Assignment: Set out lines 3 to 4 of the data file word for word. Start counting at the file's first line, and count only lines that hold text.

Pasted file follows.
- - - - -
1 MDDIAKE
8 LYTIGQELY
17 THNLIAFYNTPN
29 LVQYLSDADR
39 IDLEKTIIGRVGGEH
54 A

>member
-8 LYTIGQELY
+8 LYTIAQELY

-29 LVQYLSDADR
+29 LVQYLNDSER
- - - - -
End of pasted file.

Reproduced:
17 THNLIAFYNTPN
29 LVQYLSDADR